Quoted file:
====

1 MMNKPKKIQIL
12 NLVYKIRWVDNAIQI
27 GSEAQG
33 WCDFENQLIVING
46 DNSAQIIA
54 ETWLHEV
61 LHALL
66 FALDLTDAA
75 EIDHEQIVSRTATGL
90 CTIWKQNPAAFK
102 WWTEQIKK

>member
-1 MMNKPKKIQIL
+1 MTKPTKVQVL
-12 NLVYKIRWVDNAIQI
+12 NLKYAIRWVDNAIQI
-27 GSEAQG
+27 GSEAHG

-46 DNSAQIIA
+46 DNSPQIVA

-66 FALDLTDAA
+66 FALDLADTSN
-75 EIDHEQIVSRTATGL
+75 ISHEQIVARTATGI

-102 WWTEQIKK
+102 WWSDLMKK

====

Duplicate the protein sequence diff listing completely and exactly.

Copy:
1 MMNKPKKIQIL
12 NLVYKIRWVDNAIQI
27 GSEAQG
33 WCDFENQLIVING
46 DNSAQIIA
54 ETWLHEV
61 LHALL
66 FALDLTDAA
75 EIDHEQIVSRTATGL
90 CTIWKQNPAAFK
102 WWTEQIKK

>member
-1 MMNKPKKIQIL
+1 MTKPTKVQVL
-12 NLVYKIRWVDNAIQI
+12 NLKYAIRWVDNAIQI
-27 GSEAQG
+27 GSEAHG

-46 DNSAQIIA
+46 DNSPQIVA

-66 FALDLTDAA
+66 FALDLADTSN
-75 EIDHEQIVSRTATGL
+75 ISHEQIVARTATGI

-102 WWTEQIKK
+102 WWSDLMKK